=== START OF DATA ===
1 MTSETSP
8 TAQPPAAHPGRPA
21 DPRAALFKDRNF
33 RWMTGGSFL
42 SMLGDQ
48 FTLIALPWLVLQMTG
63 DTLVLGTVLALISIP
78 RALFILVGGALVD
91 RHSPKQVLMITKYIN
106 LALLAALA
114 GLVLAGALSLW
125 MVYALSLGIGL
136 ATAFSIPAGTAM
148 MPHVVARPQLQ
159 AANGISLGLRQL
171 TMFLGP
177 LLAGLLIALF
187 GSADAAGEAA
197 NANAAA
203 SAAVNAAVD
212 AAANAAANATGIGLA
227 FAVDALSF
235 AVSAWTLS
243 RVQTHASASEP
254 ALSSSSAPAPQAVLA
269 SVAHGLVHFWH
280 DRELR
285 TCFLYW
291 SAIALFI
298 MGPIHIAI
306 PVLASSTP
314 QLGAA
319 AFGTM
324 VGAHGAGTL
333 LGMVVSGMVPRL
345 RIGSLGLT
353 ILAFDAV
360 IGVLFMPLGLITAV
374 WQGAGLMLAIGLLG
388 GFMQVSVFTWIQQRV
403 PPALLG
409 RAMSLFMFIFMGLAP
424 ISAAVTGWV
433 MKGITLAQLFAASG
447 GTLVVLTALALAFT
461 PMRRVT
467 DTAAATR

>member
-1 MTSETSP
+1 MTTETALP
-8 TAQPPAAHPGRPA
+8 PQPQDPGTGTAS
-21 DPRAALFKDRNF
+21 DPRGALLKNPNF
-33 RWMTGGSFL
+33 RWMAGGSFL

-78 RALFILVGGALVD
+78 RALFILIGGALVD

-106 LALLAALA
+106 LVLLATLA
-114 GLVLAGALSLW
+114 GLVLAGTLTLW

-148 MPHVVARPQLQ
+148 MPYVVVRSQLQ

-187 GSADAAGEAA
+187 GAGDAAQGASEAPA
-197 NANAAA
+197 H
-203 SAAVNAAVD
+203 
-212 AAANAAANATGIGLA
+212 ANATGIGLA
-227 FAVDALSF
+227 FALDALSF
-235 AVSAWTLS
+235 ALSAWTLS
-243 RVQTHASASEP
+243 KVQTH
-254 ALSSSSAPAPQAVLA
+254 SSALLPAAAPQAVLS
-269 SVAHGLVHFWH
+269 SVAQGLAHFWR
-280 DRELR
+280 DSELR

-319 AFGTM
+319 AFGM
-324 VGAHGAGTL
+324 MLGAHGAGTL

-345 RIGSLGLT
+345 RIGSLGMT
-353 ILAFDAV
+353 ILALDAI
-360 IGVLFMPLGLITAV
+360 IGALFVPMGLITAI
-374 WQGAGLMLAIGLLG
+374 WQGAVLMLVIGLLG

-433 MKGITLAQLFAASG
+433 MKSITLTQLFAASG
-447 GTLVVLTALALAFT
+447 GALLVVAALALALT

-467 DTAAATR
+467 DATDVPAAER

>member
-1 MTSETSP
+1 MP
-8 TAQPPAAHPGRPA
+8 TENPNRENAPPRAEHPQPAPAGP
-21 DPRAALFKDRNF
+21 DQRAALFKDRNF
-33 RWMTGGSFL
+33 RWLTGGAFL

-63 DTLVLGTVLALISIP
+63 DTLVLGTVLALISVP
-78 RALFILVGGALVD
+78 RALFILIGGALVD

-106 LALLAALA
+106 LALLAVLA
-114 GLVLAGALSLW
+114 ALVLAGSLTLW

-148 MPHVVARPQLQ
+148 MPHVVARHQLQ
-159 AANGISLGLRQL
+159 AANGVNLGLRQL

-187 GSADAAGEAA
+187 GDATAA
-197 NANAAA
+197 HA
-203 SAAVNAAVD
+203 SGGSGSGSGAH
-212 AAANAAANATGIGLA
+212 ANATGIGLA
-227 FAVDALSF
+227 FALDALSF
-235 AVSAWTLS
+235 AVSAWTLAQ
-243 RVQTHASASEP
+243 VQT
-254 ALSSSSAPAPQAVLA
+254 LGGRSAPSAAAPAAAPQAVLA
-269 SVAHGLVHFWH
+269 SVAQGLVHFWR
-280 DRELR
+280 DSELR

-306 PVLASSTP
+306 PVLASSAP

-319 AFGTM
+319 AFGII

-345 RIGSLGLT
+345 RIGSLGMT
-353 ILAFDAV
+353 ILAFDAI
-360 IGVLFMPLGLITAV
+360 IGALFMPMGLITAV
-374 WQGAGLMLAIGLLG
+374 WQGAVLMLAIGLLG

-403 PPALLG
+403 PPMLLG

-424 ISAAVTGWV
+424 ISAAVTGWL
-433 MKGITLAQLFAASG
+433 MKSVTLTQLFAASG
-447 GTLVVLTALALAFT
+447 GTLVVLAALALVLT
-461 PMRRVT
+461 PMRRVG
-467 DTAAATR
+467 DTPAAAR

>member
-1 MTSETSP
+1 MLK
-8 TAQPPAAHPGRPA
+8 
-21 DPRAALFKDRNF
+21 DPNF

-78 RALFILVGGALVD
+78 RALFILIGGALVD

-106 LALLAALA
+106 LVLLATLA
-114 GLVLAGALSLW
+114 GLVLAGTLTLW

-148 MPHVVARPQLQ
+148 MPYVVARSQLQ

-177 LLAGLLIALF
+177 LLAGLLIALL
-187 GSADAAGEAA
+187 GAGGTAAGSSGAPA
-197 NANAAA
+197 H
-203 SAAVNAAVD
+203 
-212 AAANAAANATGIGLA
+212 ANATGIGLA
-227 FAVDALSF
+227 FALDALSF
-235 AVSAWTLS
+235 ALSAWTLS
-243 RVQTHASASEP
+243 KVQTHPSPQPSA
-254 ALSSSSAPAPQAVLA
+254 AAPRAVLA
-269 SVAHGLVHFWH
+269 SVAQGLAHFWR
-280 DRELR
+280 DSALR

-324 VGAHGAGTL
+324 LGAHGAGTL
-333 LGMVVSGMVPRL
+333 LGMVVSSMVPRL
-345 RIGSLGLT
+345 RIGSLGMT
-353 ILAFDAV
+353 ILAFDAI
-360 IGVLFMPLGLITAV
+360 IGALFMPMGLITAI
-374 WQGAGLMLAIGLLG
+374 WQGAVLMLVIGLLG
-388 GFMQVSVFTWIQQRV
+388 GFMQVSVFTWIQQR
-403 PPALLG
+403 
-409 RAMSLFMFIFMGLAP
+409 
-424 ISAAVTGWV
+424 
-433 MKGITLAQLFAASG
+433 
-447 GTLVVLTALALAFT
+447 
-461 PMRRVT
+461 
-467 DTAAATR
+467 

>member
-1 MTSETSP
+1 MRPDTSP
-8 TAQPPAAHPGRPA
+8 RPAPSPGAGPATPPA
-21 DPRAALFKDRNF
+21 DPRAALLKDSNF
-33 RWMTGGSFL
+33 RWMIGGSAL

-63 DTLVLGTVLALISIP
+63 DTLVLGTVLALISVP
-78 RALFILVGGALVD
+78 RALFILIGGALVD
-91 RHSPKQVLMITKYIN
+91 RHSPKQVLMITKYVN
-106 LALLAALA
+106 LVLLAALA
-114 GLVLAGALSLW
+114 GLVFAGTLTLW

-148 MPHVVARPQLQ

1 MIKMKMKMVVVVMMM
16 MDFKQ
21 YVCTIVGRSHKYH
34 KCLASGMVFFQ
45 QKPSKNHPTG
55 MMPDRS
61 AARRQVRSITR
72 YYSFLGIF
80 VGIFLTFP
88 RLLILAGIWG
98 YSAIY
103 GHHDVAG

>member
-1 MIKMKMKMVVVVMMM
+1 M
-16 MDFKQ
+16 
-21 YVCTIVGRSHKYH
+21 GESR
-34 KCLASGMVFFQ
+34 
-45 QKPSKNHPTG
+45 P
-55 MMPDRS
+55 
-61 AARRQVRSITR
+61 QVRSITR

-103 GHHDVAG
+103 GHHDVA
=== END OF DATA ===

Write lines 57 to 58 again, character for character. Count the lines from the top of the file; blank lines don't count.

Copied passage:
-78 RALFILVGGALVD
+78 RALFILIGGALVD